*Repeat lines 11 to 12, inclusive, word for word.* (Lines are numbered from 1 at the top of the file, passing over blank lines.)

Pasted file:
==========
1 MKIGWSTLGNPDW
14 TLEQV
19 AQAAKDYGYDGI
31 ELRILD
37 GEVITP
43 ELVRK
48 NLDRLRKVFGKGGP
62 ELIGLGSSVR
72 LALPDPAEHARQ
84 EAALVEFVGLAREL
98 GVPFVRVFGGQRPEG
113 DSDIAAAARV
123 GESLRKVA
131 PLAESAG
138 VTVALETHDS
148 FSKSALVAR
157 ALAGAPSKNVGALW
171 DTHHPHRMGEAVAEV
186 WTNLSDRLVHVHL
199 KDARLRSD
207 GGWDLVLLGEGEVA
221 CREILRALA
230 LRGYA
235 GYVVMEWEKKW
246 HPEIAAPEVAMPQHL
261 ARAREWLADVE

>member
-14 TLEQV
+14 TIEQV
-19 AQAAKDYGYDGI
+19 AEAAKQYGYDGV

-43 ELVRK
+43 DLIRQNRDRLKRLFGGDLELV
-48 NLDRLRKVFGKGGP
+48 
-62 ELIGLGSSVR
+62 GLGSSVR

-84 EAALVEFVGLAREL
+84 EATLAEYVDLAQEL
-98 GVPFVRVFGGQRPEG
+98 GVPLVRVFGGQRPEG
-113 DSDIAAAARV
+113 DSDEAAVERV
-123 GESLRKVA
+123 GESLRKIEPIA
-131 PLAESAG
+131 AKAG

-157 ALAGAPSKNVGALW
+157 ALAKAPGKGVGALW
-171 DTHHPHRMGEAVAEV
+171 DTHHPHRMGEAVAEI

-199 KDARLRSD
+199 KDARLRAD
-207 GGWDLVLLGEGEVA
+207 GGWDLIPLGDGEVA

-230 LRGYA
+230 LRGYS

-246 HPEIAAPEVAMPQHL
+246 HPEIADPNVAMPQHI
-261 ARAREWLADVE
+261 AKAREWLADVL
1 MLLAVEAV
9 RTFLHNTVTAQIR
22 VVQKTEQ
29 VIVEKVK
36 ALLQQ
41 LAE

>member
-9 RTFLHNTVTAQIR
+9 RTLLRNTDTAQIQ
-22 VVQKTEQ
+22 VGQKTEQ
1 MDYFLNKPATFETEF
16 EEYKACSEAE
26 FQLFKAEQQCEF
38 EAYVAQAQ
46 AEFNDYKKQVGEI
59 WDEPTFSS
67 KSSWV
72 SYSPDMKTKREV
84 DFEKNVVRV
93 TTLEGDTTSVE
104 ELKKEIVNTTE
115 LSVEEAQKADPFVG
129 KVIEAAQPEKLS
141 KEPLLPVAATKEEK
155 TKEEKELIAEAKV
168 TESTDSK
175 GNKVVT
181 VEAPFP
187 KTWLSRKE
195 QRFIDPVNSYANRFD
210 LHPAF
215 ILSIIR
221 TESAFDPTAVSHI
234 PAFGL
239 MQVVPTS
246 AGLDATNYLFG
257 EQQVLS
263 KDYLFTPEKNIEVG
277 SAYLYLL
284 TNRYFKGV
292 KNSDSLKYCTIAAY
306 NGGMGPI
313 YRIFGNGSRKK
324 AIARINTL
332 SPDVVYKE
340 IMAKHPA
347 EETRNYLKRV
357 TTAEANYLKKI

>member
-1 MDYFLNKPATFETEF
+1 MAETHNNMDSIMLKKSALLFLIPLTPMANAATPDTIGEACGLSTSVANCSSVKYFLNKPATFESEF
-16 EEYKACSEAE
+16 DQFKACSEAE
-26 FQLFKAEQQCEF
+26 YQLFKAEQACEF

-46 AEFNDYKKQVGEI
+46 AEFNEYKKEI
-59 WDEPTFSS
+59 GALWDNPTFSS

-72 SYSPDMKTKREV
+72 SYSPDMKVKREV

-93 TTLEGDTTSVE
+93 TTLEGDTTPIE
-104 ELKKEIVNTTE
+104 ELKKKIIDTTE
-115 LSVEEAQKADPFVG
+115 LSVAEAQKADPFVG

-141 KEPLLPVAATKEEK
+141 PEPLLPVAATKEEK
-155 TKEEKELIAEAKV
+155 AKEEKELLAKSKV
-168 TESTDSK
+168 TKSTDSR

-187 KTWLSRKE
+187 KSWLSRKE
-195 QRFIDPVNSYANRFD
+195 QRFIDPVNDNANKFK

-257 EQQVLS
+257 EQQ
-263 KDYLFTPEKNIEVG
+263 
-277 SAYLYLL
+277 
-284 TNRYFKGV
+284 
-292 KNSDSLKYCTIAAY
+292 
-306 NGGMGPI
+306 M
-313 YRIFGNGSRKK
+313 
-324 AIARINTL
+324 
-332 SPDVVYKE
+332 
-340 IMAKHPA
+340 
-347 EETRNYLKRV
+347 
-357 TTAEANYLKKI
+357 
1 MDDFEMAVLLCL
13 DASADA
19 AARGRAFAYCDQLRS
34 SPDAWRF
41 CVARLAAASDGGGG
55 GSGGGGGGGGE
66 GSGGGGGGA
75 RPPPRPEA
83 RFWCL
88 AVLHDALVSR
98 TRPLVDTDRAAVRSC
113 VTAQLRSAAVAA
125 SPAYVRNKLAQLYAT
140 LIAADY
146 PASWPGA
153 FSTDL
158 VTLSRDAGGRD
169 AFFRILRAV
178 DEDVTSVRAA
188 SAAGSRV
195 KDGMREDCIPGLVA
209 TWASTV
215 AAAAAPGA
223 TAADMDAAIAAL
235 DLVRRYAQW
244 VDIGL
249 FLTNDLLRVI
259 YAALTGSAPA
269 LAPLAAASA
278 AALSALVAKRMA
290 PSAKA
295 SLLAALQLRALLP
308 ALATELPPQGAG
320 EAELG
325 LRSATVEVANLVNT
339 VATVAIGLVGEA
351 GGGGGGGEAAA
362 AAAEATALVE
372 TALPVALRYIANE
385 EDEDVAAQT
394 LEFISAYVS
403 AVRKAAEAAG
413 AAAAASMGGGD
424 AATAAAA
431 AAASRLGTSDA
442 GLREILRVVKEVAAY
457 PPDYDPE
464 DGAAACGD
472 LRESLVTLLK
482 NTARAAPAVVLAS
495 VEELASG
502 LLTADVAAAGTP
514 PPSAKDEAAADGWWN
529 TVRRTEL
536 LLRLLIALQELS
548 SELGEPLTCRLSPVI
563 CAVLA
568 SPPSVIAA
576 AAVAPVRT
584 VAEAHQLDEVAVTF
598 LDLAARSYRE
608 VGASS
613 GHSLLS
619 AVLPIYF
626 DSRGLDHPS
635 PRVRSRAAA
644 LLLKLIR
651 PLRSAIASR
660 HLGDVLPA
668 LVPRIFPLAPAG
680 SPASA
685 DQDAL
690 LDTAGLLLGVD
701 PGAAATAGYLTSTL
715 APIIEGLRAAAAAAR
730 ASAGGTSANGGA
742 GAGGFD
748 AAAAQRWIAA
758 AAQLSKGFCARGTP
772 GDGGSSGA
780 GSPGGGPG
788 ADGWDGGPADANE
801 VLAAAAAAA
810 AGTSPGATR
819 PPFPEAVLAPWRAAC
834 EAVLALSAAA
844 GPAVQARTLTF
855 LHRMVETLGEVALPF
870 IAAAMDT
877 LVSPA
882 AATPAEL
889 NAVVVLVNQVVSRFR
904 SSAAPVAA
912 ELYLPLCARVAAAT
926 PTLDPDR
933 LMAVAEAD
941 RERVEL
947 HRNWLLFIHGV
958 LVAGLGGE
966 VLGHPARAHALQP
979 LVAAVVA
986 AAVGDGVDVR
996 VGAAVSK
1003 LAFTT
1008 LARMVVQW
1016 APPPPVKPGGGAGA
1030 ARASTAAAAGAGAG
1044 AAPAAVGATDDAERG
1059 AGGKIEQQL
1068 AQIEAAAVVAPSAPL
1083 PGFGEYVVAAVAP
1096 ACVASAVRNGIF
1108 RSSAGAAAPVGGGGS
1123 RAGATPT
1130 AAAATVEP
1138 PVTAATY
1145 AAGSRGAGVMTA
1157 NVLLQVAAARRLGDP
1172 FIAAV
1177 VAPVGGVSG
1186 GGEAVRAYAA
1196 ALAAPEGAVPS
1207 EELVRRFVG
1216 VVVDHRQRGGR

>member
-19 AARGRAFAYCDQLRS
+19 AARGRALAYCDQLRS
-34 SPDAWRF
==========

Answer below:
98 GVPFVRVFGGQRPEG
113 DSDIAAAARV